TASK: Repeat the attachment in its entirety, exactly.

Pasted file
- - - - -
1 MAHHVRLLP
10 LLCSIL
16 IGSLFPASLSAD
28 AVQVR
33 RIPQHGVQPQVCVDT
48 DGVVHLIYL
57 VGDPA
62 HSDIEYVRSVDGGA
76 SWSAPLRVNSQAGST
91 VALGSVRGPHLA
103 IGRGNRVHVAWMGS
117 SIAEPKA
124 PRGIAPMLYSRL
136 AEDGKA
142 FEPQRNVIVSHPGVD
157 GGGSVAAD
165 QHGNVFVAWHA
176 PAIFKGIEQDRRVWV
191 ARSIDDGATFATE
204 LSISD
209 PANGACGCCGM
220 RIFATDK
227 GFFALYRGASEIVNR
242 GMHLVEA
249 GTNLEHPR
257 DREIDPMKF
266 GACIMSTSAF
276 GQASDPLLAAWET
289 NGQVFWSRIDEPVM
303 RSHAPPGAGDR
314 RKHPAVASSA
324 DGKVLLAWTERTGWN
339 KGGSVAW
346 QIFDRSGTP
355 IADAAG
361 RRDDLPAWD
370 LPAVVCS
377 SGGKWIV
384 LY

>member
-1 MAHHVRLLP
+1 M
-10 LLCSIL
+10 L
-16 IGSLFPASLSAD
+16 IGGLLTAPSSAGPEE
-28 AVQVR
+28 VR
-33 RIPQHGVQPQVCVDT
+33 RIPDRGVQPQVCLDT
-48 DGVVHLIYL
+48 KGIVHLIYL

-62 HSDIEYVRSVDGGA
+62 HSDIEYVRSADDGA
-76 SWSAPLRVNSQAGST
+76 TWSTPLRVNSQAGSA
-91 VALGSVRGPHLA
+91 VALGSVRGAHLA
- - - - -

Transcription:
1 MAHHVRLLP
10 LLCSIL
16 IGSLFPASLSAD
28 AVQVR
33 RIPQHGVQPQVCVDT
48 DGVVHLIYL
57 VGDPA
62 HSDIEYVRSVDGGA
76 SWSAPLRVNSQAGST
91 VALGSVRGPHLA
103 IGRGNRVHVAWMGS
117 SIAEPKA
124 PRGIAPMLYSRL
136 AEDGKA
142 FEPQRNVIVSHPGVD
157 GGGSVAAD
165 QHGNVFVAWHA
176 PAIFKGIEQDRRVWV
191 ARSIDDGATFATE
204 LSISD
209 PANGACGCCGM
220 RIFATDK
227 GFFALYRGASEIVNR
242 GMHLVEA
249 GTNLEHPR
257 DREIDPMKF
266 GACIMSTSAF
276 GQASDPLLAAWET
289 NGQVFWSRIDEPVM
303 RSHAPPGAGDR
314 RKHPAVASSA
324 DGKVLLAWTERTGWN
339 KGGSVAW
346 QIFDRSGTP
355 IADAAG
361 RRDDLPAWD
370 LPAVVCS
377 SGGKWIV
384 LY

>member
-1 MAHHVRLLP
+1 M
-10 LLCSIL
+10 L
-16 IGSLFPASLSAD
+16 IGGLLTAPSSAGPEE
-28 AVQVR
+28 VR
-33 RIPQHGVQPQVCVDT
+33 RIPDRGVQPQVCLDT
-48 DGVVHLIYL
+48 KGIVHLIYL

-62 HSDIEYVRSVDGGA
+62 HSDIEYVRSADDGA
-76 SWSAPLRVNSQAGST
+76 TWSTPLRVNSQAGSA
-91 VALGSVRGPHLA
+91 VALGSVRGAHLA